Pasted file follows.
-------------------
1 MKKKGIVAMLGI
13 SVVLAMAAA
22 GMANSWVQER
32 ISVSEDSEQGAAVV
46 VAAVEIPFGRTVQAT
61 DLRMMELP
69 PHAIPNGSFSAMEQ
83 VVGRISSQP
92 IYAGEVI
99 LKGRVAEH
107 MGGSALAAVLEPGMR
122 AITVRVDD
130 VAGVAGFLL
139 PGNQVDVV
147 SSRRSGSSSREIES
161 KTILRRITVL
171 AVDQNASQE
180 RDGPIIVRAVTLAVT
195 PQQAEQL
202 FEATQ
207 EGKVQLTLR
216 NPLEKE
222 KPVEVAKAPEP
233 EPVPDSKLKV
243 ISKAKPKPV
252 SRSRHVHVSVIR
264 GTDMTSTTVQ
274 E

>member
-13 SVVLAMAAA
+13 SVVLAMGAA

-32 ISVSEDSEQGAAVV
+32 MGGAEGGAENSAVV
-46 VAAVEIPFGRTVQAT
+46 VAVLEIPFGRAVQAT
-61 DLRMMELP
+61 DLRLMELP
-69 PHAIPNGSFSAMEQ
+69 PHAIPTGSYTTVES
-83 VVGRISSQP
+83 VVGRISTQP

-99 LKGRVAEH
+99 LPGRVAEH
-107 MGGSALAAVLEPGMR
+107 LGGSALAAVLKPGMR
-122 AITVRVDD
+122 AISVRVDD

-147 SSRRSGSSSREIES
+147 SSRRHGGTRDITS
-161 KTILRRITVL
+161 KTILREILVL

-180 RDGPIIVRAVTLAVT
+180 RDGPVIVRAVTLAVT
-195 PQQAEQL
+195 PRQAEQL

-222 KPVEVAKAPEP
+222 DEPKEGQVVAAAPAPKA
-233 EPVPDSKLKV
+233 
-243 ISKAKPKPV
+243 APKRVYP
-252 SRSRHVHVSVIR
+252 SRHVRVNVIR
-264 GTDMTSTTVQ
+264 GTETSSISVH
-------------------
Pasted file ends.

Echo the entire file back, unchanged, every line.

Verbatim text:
1 MKKKGIVAMLGI
13 SVVLAMAAA
22 GMANSWVQER
32 ISVSEDSEQGAAVV
46 VAAVEIPFGRTVQAT
61 DLRMMELP
69 PHAIPNGSFSAMEQ
83 VVGRISSQP
92 IYAGEVI
99 LKGRVAEH
107 MGGSALAAVLEPGMR
122 AITVRVDD
130 VAGVAGFLL
139 PGNQVDVV
147 SSRRSGSSSREIES
161 KTILRRITVL
171 AVDQNASQE
180 RDGPIIVRAVTLAVT
195 PQQAEQL
202 FEATQ
207 EGKVQLTLR
216 NPLEKE
222 KPVEVAKAPEP
233 EPVPDSKLKV
243 ISKAKPKPV
252 SRSRHVHVSVIR
264 GTDMTSTTVQ
274 E

>member
-13 SVVLAMAAA
+13 SVVLAMGAA

-32 ISVSEDSEQGAAVV
+32 MGGAEGGAENSAVV
-46 VAAVEIPFGRTVQAT
+46 VAVLEIPFGRAVQAT
-61 DLRMMELP
+61 DLRLMELP
-69 PHAIPNGSFSAMEQ
+69 PHAIPTGSYTTVES
-83 VVGRISSQP
+83 VVGRISTQP

-99 LKGRVAEH
+99 LPGRVAEH
-107 MGGSALAAVLEPGMR
+107 LGGSALAAVLKPGMR
-122 AITVRVDD
+122 AISVRVDD

-147 SSRRSGSSSREIES
+147 SSRRHGGTRDITS
-161 KTILRRITVL
+161 KTILREILVL

-180 RDGPIIVRAVTLAVT
+180 RDGPVIVRAVTLAVT
-195 PQQAEQL
+195 PRQAEQL

-222 KPVEVAKAPEP
+222 DEPKEGQVVAAAPAPKA
-233 EPVPDSKLKV
+233 
-243 ISKAKPKPV
+243 APKRVYP
-252 SRSRHVHVSVIR
+252 SRHVRVNVIR
-264 GTDMTSTTVQ
+264 GTETSSISVH